1. The desire for Autonomy vs closeness and dependency needs
  2. Fear of engulfment Vs fear of abandonment

The child originally perceives their parent /Mother as two separate entities, one all god and one all bad, believing when the mother leaves, they are gone for good as object constancy has not been developed yet. The BPD is stuck between the practising and rapprochement phases, stuck in a limbo, alternating between good and bad objects, dependent on what they are experiencing. The modern parent is emotionally detached, overworked, and absent, causing alienation and ambivalence when they are pampering and overindulgent at weekends or suits their narcissistic needs. Quality time really means not enough time or worthwhile time. We can see how this type of parenting creates the ideal dynamic to generate a generation of disordered individuals, be they narcissistic or borderline.

 The narcissistic needs to dominate and be idolised /admired, while the borderline alternates between control and punishment, unable to assert themselves and show any aggression in self-expression. Constantly seeking some form of relationship to bring back the emotional equilibrium, escape the family environment, and unconsciously seek confirmation that true love hurts. An insatiable need for attention, lacking any mature sexual identity, leaving them prone to sexual fantasies and perversions. I hate you, don’t leave me dynamic. The constant need for affection, acceptance and reassurance becomes draining and exhausting, leading to the partner wanting to separate to get some space, triggering abandonment issues. The cycles keep repeating until one person leaves for good. The BPD will normally leave first after securing a new supply for dependency or admiration to avoid experiencing abandonment depression. There is never any real closure with these relationships, just open wounds bleeding incessantly until a new partner can bandage them over.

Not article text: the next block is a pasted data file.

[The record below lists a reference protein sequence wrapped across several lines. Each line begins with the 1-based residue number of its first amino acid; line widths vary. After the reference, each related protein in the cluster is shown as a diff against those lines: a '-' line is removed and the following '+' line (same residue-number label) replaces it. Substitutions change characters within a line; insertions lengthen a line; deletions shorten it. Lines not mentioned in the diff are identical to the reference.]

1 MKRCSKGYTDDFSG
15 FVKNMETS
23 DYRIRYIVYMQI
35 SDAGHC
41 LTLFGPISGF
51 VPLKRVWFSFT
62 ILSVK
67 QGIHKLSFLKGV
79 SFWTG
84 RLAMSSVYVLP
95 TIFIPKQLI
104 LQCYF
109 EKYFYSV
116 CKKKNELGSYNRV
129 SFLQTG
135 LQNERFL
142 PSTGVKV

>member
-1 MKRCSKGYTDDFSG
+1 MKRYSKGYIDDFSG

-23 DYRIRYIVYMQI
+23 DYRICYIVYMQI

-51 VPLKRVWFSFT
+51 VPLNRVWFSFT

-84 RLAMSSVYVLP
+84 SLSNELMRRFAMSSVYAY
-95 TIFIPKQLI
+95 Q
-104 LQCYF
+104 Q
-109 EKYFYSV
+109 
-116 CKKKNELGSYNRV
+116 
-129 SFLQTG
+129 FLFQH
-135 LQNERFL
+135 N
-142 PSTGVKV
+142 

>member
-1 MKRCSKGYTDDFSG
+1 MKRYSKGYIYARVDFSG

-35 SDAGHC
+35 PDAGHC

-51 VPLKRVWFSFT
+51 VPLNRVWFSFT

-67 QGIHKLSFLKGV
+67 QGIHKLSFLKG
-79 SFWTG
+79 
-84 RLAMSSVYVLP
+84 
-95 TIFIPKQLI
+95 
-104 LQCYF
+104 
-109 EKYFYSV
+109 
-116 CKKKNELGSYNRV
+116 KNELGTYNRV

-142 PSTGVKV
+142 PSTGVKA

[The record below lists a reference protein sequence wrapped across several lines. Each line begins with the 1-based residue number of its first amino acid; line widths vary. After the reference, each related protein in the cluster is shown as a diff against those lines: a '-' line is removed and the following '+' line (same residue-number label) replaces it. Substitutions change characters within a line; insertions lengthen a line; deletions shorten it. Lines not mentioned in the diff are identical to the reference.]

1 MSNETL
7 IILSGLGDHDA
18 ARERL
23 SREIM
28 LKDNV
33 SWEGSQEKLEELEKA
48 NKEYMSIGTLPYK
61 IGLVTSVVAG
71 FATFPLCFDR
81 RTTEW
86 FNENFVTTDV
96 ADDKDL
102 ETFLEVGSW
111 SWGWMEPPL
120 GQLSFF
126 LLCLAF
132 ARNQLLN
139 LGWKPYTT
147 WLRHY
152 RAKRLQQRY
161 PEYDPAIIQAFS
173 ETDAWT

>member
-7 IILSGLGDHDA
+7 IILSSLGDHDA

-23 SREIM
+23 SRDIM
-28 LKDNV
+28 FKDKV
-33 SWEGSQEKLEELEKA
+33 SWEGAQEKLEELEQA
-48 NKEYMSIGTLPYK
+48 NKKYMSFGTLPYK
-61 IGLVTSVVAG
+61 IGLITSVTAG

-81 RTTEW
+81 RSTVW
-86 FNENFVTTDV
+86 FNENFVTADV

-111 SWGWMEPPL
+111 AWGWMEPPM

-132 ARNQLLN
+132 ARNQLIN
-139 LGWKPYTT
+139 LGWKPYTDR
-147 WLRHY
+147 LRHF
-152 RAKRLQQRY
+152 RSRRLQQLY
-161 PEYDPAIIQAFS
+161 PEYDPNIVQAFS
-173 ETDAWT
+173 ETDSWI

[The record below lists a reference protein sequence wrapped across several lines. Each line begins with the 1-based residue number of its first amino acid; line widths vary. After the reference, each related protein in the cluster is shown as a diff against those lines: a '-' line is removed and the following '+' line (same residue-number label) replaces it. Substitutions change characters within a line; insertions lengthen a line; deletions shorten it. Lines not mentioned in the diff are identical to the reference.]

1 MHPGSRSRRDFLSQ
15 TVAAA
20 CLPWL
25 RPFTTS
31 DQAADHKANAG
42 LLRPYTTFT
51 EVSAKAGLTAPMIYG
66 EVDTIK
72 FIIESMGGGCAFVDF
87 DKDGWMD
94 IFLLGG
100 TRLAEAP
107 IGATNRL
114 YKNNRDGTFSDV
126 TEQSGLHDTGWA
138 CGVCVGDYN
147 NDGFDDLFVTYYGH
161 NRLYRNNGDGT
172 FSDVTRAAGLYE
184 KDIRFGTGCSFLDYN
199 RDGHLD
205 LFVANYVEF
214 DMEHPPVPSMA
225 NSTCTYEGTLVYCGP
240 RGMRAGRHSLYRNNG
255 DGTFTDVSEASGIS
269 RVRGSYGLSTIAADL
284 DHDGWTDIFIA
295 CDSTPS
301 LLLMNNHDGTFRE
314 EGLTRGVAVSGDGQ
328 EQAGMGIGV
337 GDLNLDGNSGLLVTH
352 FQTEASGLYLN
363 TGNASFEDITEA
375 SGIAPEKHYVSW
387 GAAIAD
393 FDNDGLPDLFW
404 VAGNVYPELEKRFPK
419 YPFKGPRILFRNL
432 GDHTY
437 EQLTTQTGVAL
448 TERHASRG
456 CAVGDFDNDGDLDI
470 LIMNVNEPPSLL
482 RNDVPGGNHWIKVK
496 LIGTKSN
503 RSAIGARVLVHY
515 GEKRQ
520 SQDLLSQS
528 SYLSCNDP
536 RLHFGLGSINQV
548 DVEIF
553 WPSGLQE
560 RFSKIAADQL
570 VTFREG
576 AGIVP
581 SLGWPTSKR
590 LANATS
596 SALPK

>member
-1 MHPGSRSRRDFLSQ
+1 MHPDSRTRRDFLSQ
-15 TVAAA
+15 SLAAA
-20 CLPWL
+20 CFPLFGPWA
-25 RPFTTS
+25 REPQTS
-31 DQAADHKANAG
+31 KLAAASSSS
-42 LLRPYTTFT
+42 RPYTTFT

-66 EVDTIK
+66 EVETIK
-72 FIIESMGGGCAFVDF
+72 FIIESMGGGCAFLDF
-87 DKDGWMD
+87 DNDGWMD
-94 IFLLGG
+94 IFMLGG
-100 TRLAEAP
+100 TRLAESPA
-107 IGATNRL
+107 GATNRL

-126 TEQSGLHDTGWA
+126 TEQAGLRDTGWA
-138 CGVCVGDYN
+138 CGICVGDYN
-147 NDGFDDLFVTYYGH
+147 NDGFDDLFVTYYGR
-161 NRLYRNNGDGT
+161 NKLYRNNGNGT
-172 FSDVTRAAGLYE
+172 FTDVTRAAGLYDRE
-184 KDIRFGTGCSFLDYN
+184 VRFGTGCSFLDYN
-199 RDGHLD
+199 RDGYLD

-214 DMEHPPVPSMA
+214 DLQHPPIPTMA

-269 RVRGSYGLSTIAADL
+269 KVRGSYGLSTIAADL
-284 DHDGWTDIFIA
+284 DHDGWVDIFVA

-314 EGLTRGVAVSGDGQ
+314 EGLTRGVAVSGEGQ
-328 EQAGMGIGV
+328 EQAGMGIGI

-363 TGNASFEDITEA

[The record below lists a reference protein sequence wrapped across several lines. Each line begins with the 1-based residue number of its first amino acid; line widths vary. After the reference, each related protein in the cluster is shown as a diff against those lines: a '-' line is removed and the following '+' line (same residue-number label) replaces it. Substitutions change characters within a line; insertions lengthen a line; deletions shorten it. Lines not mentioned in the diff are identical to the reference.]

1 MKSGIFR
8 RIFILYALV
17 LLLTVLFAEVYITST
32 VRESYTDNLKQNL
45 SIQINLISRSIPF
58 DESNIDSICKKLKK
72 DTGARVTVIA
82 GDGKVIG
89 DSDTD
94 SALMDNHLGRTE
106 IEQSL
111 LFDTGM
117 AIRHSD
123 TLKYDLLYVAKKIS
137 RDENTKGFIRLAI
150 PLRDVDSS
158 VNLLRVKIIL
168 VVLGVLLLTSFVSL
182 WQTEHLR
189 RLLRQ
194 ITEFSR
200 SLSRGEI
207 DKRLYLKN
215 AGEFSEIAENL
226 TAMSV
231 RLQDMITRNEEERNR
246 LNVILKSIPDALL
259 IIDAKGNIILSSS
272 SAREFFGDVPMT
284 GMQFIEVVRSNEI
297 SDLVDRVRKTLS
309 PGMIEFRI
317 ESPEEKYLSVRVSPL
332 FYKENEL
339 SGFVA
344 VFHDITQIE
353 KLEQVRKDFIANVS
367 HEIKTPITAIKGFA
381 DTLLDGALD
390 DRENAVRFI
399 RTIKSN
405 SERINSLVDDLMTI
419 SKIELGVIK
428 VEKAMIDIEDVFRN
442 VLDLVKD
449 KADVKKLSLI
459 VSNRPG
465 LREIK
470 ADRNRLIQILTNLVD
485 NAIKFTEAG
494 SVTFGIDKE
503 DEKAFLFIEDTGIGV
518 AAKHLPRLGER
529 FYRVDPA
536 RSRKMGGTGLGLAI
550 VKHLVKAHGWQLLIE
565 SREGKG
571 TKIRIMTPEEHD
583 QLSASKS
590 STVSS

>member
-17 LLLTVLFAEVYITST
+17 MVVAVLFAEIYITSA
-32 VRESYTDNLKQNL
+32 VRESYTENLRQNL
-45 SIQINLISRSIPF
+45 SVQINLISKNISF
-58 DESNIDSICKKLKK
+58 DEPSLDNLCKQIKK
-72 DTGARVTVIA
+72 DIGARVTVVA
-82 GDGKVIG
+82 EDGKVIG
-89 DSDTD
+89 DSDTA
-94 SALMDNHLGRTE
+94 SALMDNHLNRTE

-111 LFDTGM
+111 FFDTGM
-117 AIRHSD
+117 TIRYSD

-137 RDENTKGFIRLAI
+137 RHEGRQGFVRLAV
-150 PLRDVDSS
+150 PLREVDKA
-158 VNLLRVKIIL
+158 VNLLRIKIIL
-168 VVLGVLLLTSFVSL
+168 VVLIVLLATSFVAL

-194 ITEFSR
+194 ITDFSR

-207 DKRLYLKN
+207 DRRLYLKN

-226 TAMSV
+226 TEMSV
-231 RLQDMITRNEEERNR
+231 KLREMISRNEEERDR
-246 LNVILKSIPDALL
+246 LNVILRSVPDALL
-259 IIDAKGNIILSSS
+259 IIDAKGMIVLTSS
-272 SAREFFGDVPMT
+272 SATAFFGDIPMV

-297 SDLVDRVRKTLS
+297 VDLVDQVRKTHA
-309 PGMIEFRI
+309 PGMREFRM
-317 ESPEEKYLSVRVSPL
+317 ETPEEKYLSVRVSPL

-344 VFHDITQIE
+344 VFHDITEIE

Our parents, who are entrenched in the system, compound this by

  1. Degradation – constantly devaluing the child’s achievements if they don’t match their expectations. Prohibiting certain behaviour, ideas and belief via methods of punishment
  2. Unavailability – show little interest in the child’s development, emotional or spiritual, with no affection or support in times of need and anxiety.
  3. Domination – use of extreme threats, bullying, attacking and prohibiting any self-activation or assertion, brainwashing their children to be a clone of them

Modern society teaches us to sacrifice our true selves, creativity, and intelligence for convenience and perfection. Assertiveness and aggression are encouraged and rewarded in the survival of the fittest mentality. Any forms of self-reflection or introspection, spirituality or vulnerability are seen as weak, escapism and incompetent, unable to tolerate the rigours of modern life.

Kreisman, J. and Straus, H., 2011. I Hate You– Don’t Leave Me. New York: Penguin Group.